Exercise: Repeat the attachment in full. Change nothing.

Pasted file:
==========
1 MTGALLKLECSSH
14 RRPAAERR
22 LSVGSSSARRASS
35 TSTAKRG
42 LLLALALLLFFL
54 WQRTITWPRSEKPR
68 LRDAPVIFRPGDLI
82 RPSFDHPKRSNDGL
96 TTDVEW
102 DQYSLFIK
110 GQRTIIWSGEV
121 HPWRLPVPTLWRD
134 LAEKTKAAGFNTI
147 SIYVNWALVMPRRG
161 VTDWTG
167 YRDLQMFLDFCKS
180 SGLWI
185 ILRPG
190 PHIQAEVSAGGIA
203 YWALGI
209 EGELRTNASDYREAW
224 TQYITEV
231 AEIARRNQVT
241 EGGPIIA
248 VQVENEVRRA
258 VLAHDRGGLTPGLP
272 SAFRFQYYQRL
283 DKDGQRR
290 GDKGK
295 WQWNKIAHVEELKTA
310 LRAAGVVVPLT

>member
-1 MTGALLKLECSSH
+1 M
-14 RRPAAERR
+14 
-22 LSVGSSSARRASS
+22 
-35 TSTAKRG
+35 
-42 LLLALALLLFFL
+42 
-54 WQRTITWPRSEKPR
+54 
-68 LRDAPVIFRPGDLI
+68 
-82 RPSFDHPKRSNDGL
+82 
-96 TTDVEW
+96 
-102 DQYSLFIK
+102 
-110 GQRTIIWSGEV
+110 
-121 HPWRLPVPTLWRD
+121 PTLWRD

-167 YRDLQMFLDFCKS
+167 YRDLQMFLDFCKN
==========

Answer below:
1 MTGALLKLECSSH
14 RRPAAERR
22 LSVGSSSARRASS
35 TSTAKRG
42 LLLALALLLFFL
54 WQRTITWPRSEKPR
68 LRDAPVIFRPGDLI
82 RPSFDHPKRSNDGL
96 TTDVEW
102 DQYSLFIK
110 GQRTIIWSGEV
121 HPWRLPVPTLWRD
134 LAEKTKAAGFNTI
147 SIYVNWALVMPRRG
161 VTDWTG
167 YRDLQMFLDFCKS
180 SGLWI
185 ILRPG
190 PHIQAEVSAGGIA
203 YWALGI
209 EGELRTNASDYREAW
224 TQYITEV
231 AEIARRNQVT
241 EGGPIIA
248 VQVENEVRRA
258 VLAHDRGGLTPGLP
272 SAFRFQYYQRL
283 DKDGQRR
290 GDKGK
295 WQWNKIAHVEELKTA
310 LRAAGVVVPLT

>member
-1 MTGALLKLECSSH
+1 M
-14 RRPAAERR
+14 
-22 LSVGSSSARRASS
+22 
-35 TSTAKRG
+35 
-42 LLLALALLLFFL
+42 
-54 WQRTITWPRSEKPR
+54 
-68 LRDAPVIFRPGDLI
+68 
-82 RPSFDHPKRSNDGL
+82 
-96 TTDVEW
+96 
-102 DQYSLFIK
+102 
-110 GQRTIIWSGEV
+110 
-121 HPWRLPVPTLWRD
+121 PTLWRD

-167 YRDLQMFLDFCKS
+167 YRDLQMFLDFCKN